I’ll freely admit to being a Ford Mustang fan, having owned three of them to date. I can’t say acquiring a Mustang II has been a lifelong goal but I’ve always been a sucker for things shunned by the masses, which is at least partly why I came damn close to buying this 1977 Cobra II a few weeks back.
The other part is that I simply love how these cars look, and I’m not ashamed to say it. The standard models are so-so, but the Cobra IIs and King Cobras with the window louvers, massive chin spoilers, stripes, and flamboyant graphics are pure 1970’s awesome. And I know there are other Mustang II fans out there, because Ford sold 1.1 million of these cars from 1974 through 1978.
Plus, Mustang IIs don’t have nearly the same appetite for people as the other generations. So when this particular Cobra showed up in my South Dakota neighborhood for $4,000 I was morally obligated to at least check it out.
Should you find my bold affirmation of Mustang II appreciation inspiring enough to begin your own quest for the most hated Mustang of them all, here’s what you need to know.
$4,000 is the going rate for a decent rust-free Cobra II that needs a bit of work but runs well. The key words here are rust free because these cars – like many in the 1970s – would turn to dust at the mere thought of salty roads or ocean air. Replacement body panels aren’t as easy to come by as other ‘70’s rides like the Chevrolet Camaro and Pontiac Trans Am, so a thorough examination for rust or signs of body work should be your starting point. Pay attention to trouble spots under the doors, rear quarter panels, hood scoops, and under the rear hatch for fastback models. Wavy urethane bumpers are also a sure sign the steel underneath is a rusty mess.
Things are a bit more forgiving on the mechanical side. The 5.0-liter V8 is basically the same mill that powered Ford vehicles for decades, so parts and upgrades are both plentiful and cheap. In stock trim the engine is good for about 120 low-revving horsepower, but with $1,000 in mods that same V8 can make over 300 ponies, which is plenty for a 2,700-pound car. Don’t bother with the four-banger or V6 variants. Seriously, you’ll already have your hands full explaining why you bought a Mustang II to begin with.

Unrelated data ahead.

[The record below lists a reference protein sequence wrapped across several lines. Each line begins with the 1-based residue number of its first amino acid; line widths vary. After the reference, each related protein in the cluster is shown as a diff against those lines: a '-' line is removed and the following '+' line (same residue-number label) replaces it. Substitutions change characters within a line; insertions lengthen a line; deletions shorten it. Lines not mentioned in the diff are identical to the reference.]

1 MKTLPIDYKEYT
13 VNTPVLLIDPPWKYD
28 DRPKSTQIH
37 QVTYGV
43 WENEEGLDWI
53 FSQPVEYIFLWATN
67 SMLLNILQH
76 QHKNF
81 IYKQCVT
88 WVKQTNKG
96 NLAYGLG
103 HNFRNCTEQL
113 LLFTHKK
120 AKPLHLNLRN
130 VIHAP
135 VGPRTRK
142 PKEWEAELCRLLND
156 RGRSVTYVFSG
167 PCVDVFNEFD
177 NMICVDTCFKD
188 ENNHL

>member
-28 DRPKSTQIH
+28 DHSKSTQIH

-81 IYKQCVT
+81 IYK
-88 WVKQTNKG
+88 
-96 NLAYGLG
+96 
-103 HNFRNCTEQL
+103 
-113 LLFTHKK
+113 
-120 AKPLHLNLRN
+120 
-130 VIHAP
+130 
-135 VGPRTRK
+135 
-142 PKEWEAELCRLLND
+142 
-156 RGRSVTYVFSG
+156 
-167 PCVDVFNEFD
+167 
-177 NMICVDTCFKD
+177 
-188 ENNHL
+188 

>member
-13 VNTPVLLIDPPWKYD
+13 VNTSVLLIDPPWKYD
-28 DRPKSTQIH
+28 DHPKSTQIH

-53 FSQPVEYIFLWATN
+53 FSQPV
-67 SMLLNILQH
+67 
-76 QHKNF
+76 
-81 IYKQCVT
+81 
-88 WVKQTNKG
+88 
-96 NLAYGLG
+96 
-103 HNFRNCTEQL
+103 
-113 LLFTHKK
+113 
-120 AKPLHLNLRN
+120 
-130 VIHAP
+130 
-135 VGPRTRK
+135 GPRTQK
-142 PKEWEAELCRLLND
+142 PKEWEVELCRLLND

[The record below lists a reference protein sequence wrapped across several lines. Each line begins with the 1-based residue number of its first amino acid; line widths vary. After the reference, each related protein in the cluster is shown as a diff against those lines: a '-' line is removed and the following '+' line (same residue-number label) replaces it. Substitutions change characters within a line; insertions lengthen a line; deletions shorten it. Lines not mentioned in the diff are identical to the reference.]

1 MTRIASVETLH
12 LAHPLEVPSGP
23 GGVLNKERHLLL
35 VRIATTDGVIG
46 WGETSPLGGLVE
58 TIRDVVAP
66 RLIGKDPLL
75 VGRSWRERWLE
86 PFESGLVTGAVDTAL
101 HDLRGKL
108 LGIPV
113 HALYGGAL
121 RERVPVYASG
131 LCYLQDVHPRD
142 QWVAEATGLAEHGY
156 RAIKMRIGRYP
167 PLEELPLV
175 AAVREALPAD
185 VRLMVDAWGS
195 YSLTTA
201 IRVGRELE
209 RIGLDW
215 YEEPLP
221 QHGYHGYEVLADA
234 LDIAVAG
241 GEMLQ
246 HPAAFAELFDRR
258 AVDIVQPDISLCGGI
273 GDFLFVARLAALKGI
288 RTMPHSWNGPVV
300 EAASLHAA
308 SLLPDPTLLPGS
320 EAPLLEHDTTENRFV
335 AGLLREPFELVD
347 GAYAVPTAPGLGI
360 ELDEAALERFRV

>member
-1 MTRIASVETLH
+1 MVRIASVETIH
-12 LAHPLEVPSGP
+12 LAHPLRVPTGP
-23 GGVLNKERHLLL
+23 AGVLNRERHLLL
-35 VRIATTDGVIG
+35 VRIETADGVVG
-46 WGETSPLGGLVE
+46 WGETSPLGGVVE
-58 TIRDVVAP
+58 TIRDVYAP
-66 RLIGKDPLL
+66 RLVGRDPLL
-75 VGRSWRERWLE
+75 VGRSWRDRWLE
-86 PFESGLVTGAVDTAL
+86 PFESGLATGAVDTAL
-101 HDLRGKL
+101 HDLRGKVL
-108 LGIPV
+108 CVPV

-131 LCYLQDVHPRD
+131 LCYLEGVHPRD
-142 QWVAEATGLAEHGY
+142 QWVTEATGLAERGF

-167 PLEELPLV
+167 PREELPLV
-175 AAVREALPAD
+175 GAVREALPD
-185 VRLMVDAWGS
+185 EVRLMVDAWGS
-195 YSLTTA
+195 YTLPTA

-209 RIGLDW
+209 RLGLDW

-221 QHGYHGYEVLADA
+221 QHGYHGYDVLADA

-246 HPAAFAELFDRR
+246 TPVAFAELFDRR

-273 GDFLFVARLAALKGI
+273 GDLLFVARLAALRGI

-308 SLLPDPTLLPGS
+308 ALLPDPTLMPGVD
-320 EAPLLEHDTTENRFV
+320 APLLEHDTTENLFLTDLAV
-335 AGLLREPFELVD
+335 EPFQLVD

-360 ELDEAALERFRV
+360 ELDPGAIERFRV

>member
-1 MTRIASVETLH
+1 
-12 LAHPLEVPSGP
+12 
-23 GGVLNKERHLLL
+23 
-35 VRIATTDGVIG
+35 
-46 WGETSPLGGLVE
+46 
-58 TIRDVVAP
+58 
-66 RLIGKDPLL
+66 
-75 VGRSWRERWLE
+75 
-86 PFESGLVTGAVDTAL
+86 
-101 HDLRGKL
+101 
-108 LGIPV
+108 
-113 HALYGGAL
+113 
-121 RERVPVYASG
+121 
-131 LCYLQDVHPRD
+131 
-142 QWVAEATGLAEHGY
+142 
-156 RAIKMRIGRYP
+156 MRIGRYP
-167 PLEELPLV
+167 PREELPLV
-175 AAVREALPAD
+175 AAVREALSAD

The Cobra II and King Cobra models are certainly the most desirable of the bunch, and since they were strictly appearance packages, they’re easy to clone. If you want the real deal, look on the radiator support for a body tag that has the letters CB. Aside from the graphics, Cobras should also have front and rear spoilers as well as window louvers. The seller of this car said it had been damaged in shipping when he bought it, hence the replacement rear hatch with no louver. Then again, the seller also said it was rust free. He had a very interesting interpretation of rust free.
Obviously I didn’t buy this Cobra II. Aside from the rust there was a worrying slip in the automatic transmission, an undisclosed fuel leak, and it wore a positively terrible paint job that I suspect was hiding more body filler than a Kardashian family reunion, especially in the rear quarter panels. He came down to $3,000 but it was just way to sketchy for me to be comfortable at even half the price.
However, there is an interesting takeaway here. Now that I’ve actually driven the worst Mustang of all time I was legitimately surprised to find it was fun to toss around, even with the neutered V8 and old-school suspension wallowing through corners. It felt modestly nimble and willing to play – dare I say not entirely unlike an old MG or Triumph Spitfire, albeit with a solid roof and wide hips. Naysayers love to trash this car, but for all its failings this Mustang Cobra II showed me something I did not expect to find – an endearing character. Endearing? In a Mustang II? Maybe that’s why Ford sold over a million of these things.
Now, I just need to find just one that’s actually rust-free. The search continues.